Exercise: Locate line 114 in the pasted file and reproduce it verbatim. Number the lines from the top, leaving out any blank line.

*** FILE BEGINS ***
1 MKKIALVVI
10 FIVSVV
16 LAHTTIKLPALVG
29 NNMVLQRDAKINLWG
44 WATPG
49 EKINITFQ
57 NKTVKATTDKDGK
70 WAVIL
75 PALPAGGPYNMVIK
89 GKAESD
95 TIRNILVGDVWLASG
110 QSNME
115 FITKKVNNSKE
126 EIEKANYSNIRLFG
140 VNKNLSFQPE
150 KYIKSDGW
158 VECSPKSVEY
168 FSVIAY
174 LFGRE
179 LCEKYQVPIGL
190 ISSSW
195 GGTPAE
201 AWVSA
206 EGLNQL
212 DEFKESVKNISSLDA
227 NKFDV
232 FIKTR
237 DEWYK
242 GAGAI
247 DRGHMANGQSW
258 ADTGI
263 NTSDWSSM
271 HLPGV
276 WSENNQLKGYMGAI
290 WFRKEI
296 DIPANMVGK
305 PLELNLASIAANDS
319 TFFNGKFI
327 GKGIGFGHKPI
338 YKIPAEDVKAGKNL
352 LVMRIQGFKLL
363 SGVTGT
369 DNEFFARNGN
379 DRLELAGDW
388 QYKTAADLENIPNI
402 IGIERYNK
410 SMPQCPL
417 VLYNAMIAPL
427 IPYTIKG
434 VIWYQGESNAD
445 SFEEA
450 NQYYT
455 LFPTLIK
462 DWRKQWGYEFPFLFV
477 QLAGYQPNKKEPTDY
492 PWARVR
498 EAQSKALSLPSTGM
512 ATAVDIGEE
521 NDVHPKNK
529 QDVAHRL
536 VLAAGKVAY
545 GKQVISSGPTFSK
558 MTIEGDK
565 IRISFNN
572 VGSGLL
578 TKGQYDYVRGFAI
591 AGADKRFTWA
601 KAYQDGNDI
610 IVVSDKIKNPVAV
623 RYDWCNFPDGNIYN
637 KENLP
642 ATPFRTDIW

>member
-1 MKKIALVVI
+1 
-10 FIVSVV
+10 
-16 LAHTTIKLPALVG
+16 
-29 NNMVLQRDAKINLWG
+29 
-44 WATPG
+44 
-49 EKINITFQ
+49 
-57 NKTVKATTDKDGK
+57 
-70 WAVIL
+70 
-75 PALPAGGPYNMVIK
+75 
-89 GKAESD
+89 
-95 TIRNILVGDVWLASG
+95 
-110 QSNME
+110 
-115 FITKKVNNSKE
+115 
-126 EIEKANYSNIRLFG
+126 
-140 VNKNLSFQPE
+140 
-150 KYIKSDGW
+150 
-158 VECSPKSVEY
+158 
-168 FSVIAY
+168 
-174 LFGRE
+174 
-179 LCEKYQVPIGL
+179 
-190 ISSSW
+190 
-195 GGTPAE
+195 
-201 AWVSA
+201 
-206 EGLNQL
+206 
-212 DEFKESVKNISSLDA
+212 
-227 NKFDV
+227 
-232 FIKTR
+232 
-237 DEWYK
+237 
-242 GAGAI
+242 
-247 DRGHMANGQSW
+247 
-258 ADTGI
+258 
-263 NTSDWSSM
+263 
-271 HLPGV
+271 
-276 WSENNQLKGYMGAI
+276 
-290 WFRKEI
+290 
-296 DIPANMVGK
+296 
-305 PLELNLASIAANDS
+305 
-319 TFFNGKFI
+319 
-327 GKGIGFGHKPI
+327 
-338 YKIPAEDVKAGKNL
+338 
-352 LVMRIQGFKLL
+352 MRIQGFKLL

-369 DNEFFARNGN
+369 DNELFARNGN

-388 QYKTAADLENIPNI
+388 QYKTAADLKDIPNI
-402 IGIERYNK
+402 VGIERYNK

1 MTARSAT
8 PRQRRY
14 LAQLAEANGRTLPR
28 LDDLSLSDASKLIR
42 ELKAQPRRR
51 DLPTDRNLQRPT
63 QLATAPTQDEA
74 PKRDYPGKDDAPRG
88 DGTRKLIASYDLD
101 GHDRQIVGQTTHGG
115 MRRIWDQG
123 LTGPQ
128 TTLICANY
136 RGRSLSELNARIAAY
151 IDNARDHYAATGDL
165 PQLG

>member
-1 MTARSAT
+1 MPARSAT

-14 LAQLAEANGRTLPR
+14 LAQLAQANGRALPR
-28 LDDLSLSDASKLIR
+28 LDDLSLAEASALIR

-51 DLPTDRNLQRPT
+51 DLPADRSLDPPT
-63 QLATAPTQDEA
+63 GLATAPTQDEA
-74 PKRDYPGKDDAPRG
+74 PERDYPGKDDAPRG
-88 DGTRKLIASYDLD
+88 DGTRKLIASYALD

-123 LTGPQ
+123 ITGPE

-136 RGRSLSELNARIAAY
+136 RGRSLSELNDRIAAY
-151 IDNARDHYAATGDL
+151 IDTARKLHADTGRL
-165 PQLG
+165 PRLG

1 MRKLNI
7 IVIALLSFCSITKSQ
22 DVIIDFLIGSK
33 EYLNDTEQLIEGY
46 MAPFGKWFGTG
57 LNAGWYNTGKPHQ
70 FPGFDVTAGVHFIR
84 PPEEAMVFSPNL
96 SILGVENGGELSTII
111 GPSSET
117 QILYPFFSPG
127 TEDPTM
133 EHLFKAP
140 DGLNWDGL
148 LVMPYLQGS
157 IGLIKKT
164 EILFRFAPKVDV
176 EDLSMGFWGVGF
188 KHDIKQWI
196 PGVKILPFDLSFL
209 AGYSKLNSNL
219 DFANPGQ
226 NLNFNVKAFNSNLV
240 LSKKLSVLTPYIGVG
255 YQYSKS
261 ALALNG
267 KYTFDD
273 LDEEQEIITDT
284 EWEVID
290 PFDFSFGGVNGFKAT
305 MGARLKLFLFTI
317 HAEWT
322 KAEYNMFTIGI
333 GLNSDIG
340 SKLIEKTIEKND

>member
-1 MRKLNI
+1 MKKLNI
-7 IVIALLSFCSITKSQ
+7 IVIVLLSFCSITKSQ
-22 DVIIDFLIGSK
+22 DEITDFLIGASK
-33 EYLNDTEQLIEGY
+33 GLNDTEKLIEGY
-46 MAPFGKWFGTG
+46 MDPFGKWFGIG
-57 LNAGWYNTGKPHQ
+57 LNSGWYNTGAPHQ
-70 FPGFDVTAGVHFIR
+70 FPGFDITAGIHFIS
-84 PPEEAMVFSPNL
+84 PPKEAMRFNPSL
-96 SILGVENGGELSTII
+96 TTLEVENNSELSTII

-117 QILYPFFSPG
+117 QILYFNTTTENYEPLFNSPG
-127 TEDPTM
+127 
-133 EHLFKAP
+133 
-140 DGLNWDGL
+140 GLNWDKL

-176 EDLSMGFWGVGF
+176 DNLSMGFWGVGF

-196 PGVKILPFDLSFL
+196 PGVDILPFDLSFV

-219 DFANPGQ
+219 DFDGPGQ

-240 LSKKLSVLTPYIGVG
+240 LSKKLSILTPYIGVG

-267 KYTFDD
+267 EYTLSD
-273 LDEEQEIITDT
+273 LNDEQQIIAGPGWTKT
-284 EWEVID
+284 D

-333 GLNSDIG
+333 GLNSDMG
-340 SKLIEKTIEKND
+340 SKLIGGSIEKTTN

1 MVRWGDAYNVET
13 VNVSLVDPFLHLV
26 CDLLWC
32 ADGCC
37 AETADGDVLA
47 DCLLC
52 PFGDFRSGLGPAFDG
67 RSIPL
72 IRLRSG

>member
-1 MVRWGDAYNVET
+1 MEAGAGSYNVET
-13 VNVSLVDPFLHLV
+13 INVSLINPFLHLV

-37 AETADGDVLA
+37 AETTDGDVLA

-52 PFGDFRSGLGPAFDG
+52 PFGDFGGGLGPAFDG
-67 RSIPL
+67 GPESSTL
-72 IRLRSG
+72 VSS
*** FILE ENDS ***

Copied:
-190 ISSSW